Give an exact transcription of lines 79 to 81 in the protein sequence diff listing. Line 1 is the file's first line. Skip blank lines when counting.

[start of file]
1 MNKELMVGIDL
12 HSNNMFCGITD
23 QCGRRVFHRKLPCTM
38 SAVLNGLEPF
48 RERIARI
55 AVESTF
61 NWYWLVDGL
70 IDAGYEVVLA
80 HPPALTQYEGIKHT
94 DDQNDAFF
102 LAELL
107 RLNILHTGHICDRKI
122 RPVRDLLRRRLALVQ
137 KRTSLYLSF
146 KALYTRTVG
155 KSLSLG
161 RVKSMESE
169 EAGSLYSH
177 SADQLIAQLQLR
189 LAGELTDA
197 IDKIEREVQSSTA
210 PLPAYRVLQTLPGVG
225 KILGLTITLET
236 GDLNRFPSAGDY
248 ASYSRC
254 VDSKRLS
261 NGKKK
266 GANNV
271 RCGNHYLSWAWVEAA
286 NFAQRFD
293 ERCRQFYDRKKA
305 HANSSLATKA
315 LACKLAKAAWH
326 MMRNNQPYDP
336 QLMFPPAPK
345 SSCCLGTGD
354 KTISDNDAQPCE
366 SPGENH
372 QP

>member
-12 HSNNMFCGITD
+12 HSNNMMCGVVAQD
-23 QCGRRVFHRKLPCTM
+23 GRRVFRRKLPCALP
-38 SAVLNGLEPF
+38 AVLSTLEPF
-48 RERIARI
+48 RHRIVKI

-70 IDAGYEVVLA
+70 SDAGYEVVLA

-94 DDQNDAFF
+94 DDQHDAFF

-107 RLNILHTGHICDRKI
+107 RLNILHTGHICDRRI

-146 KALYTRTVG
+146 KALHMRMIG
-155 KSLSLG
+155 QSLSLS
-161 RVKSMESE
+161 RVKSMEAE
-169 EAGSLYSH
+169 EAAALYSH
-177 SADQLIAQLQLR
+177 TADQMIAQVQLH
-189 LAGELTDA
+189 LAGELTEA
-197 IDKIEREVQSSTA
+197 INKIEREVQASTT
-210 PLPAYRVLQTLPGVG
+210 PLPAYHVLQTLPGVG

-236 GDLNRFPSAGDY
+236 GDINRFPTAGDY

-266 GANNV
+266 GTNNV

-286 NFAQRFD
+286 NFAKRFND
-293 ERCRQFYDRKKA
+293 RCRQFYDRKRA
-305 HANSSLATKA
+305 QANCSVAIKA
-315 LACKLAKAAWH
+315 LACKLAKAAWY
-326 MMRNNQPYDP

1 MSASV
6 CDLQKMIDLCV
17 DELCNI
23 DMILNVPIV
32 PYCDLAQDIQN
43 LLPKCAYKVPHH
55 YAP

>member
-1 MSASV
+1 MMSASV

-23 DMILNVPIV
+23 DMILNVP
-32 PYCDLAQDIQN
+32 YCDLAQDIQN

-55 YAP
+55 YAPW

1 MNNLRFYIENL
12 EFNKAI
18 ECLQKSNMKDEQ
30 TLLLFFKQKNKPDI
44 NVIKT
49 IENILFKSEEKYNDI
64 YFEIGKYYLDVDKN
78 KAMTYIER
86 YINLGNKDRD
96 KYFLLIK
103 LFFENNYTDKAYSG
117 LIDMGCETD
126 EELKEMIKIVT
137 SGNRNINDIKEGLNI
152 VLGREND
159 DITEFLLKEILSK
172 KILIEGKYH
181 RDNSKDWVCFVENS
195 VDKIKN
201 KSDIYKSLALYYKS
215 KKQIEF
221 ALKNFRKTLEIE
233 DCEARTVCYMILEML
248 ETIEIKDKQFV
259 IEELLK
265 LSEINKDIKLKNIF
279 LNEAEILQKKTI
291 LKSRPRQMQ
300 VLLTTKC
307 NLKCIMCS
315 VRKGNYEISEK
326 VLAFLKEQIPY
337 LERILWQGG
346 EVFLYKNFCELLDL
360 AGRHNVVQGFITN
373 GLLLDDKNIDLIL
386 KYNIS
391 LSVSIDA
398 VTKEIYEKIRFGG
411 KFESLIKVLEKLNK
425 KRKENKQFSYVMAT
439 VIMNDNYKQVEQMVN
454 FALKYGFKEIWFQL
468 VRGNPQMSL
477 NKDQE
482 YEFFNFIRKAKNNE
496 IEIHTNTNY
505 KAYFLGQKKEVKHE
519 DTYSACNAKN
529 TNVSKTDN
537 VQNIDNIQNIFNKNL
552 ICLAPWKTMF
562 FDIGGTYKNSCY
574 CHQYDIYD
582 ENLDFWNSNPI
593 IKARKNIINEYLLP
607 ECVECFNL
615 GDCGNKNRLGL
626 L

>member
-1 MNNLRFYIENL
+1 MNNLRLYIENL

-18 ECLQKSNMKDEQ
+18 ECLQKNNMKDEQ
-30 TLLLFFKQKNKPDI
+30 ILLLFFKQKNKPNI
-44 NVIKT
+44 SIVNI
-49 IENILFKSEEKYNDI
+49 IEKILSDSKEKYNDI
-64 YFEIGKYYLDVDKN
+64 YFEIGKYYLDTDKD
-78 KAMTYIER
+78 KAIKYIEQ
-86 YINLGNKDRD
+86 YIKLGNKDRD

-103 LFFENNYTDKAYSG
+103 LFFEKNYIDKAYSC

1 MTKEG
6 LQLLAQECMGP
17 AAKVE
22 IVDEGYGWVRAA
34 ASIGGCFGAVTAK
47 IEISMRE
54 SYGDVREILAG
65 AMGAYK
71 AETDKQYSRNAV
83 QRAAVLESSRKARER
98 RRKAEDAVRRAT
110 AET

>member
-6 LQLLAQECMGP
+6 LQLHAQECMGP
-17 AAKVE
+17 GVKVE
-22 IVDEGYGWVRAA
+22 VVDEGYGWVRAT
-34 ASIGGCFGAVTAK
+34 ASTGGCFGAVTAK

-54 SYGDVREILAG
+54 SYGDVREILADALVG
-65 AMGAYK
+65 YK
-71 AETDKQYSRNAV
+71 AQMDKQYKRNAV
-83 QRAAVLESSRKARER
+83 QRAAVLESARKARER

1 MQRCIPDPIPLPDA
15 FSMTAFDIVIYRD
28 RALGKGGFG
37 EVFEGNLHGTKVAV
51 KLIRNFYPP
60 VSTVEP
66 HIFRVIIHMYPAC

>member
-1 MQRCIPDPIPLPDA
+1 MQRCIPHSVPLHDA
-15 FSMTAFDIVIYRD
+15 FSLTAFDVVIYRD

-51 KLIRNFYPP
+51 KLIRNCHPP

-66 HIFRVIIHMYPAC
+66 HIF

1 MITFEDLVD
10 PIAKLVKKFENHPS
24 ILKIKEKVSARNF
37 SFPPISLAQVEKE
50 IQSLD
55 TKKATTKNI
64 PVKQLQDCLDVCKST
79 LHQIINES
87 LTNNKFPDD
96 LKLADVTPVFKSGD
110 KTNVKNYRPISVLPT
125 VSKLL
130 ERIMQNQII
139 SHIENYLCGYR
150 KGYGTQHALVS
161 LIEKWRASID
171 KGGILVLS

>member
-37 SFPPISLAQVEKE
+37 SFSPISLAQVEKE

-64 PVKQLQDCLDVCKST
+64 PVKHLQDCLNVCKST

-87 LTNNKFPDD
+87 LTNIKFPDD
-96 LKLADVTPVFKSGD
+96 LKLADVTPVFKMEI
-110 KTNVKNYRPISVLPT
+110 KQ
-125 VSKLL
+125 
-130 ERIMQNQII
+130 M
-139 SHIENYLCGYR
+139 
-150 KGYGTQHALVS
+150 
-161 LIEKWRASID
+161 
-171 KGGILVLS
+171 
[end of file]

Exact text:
-305 HANSSLATKA
+305 QANCSVAIKA
-315 LACKLAKAAWH